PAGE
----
The Doctor Has a Little Talk – With Superman & Batman


In honor of DOCTOR WHO’s 50th Anniversary, which is – yowsa! – today, TVWriter™ is thrilled to bring you this very special episode of How It Should Have Ended’s Super Cafe.

Cuz as far as we’re concerned, this is genuinely funny as hell:

Users’ Guide to ANIMATION on TVWriter™

Redundant but necessary verbiage:

TVWriter™ is more than just daily posts about TV, writing, and the collected obsessions of those of us who work here? It’s also the longest running, most complete site about the ins and outs, both creative and economic, of television writing on the web. We’re talking contests, workshops, and page after page of info based on Larry Brody’s 30+ year long career.

New verbiage:

On other posts, we’ve talked about the People’s Pilot and Spec Scriptacular TV and screenwriting competitions, the various online workshops at what we call TVWriter University, our THE BASICS OF TV WRITING mini-site, and LB’s experiences working on various versions of STAR TREK with (and, sadly, without) Gene Roddenberry. Now we want to officially call your attention to another mini-site about a little phenomenon known as:

After a short retirement in the early ’90s, LB went back to running TV shows, trading in primetime network broadcasting (been there, done that, you know the drill) for children’s animation. Among the shows he wrote or ran are SUPERMAN, THE SILVER SURFER, SPIDER-MAN, SPIDER-MAN UNLIMITED, and (the cult classic and very adult animated show) SPAWN. We hope you’ll take advantage of the info here and also that you’ll send in any questions you have on the subject so the boss can answer them here on TVWriter™.

You can find the ANIMATION mini-site by scrolling down the index to the right of this post. Or, if you’re in a rush, just place your cursor here and, you know, click.


Neil deGrasse Tyson has His Finger on Pop Culture’s Pulse

Captain Ubiquitous strikes again! Is there anything NdGT can’t do?

NYER is ‘super’ smart, ‘Finds’ Krypton – by Dareh Gregorian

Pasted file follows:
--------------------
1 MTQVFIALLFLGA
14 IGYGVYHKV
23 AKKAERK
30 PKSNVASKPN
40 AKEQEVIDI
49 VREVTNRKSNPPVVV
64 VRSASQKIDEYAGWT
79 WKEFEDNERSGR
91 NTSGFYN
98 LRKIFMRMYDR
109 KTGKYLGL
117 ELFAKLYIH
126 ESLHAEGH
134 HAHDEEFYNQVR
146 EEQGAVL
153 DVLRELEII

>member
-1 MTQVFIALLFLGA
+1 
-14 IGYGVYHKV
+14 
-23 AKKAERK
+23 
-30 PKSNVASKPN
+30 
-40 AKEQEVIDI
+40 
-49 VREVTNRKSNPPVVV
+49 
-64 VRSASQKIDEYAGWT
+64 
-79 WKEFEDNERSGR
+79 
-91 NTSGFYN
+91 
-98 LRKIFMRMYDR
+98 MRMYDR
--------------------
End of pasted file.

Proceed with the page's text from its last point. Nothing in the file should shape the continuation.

Look, up in the sky! It’s a bird, it’s a plane, it’s . . . Superman’s home planet!

Astrophysicist Neil deGrasse Tyson has pinpointed a real location for the fictional planet of Krypton.

The “real” Krypton is in the Corvus constellation, about 27.1 light years from Earth, orbiting the red dwarf star LHS 2520, Tyson determined.

The star, which is smaller and cooler than our sun, can be seen at right ascension 12 hours, 10 minutes, 05.60 seconds, and declination 15 degrees, 04’ 15.66.

The Hayden Planetarium director tracked down the locale based on information provided to him by DC Comics, which was doing a story on Superman’s search for his home planet in the pages of “Action Comics.”

“One of our staffers reached out to him to see if he’d assist for a story we were doing, and he actually came up with a location,” said DC co-publisher Dan DiDio.

Tyson, whose planetarium sits next to the Museum of Natural History on West 81st Street at Central Park West, was happy to be of service.

“As a native of Metropolis, I was delighted to help Superman, who has done so much for my city over all these years,” he said.

Tyson himself makes an appearance in “Action Comics” No. 14, which goes on sale Wednesday, but in it, it’s the Man of Steel who figures out the exact location.

“It’s clear that if he weren’t a superhero, he would have made quite an astrophysicist,” Tyson said.

Tyson’s no stranger to pop culture. He’s the scientist who was able to persuade film director James Cameron to alter the night sky in “Titanic” for its recent re-release to match how the stars actually looked on the night the ship sank.

DiDio said that “by applying real-world science to this story, he has forever changed Superman’s place in history. Now fans will be able to look up at the night’s sky and say, ‘That’s where Superman was born.’ ”

It’s distance of 27.1 light years — roughly 150 trillion miles — coincides with the age Superman is supposed to be in the comics.

That means light from Krypton’s destruction — which Superman was spared from him when his parents sent him in a rocket to Earth — would be reaching our planet around now. In a super coincidence, Superman’s alter-ego of Clark Kent played for the Smallville Crows in high school.

Referred to as “Rao” by native Kryptonians, Corvus is Latin for crow.